Explore Black Rail Trail
Black Rail trail has been reestablished after six years of closure due to a wildfire. During the efforts to contain the wildfire, the original trail was used as a fire break and widened with a plow line. Once the fire was contained, the plow line remained and held water. As a result, the trail was no longer passable, and access to a unique view in our park was unavailable. Through the efforts of park staff and volunteers, we are proud to say that once again you can hike all the way out to the salt marsh!
Black Rail trail was named for the elusive black rail bird that visitors come from all around the world hoping to view. The end of black rail trail offers your best opportunity to do so, and a bench is provided overlooking the habitat where these birds live and offers plenty to see.
The trail begins in a pine forest where you have the chance to see smaller birds, raccoons, opossums, grey fox, coyote, gopher tortoise, box turtles, otters and sometimes alligators. As you exit the pine forest, you enter an uplands hammock. Many of the same species can be found in the hammock; however, in here you will be using your ears more than your eyes as this growth is very dense. The next habitat you will pass through will be dominated by black needle rush and leather fern. At this point you will want to ensure you stay near the center of the trail - the needle rush is named for the needle-sharp point at its end. As you look across this portion of the habitat you can gain an understanding of how difficult it can be to find high and dry ground. Everywhere you spot leather fern the ground is too wet and too soft to hike. Once you clear this section you are back on solid ground and on your way to the bench. The bench represents the end of the trail and offers the only open view of the salt marsh and salt flats in the park that can be reached on foot.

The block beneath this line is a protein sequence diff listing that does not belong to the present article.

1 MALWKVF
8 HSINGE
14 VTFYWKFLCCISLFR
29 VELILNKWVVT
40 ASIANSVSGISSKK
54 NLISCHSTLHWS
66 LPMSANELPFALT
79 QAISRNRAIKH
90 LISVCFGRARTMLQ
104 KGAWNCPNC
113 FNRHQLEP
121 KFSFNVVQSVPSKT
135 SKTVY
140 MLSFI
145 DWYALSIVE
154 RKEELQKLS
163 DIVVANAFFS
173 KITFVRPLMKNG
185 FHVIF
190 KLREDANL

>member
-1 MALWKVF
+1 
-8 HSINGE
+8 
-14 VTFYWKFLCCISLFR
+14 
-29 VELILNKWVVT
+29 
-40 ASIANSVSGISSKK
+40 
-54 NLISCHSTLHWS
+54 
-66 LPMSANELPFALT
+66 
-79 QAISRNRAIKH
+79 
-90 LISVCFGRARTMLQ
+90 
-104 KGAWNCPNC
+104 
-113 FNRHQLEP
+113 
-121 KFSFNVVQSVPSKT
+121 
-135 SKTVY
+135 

This trail benefits from constant upgrades, much like the rest of the park. An informational kiosk near the end of the trail will be updated and we will continue to make the hiking surface as smooth as possible. Currently this is considered a moderately difficult trail; bringing water is recommended. Closed-toe shoes that can get a little dirty are recommended as well.
The trail is located at the west end of State Road 52. The trail entrance is down the fire line to the left and will be your second left once you cross the mosquito ditch. If you have any questions or concerns, please contact Park Manager Adam Belden at Adam.Belden@FloridaDEP.gov.